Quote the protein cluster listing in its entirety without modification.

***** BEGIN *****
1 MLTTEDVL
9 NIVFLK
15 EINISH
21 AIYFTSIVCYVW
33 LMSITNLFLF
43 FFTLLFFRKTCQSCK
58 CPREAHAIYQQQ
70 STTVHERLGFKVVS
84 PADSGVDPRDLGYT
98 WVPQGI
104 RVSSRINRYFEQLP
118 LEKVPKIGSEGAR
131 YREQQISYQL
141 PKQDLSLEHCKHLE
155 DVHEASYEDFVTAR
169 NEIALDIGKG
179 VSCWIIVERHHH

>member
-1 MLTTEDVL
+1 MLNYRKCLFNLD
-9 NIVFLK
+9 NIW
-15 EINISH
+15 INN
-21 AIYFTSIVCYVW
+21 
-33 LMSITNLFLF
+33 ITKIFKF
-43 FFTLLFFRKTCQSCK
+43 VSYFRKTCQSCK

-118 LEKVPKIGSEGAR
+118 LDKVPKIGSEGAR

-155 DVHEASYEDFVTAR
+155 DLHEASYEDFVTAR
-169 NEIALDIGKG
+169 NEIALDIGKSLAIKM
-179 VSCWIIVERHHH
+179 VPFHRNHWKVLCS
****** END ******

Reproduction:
1 MLTTEDVL
9 NIVFLK
15 EINISH
21 AIYFTSIVCYVW
33 LMSITNLFLF
43 FFTLLFFRKTCQSCK
58 CPREAHAIYQQQ
70 STTVHERLGFKVVS
84 PADSGVDPRDLGYT
98 WVPQGI
104 RVSSRINRYFEQLP
118 LEKVPKIGSEGAR
131 YREQQISYQL
141 PKQDLSLEHCKHLE
155 DVHEASYEDFVTAR
169 NEIALDIGKG
179 VSCWIIVERHHH

>member
-1 MLTTEDVL
+1 MLNYRKCLFNLD
-9 NIVFLK
+9 NIW
-15 EINISH
+15 INN
-21 AIYFTSIVCYVW
+21 
-33 LMSITNLFLF
+33 ITKIFKF
-43 FFTLLFFRKTCQSCK
+43 VSYFRKTCQSCK

-118 LEKVPKIGSEGAR
+118 LDKVPKIGSEGAR

-155 DVHEASYEDFVTAR
+155 DLHEASYEDFVTAR
-169 NEIALDIGKG
+169 NEIALDIGKSLAIKM
-179 VSCWIIVERHHH
+179 VPFHRNHWKVLCS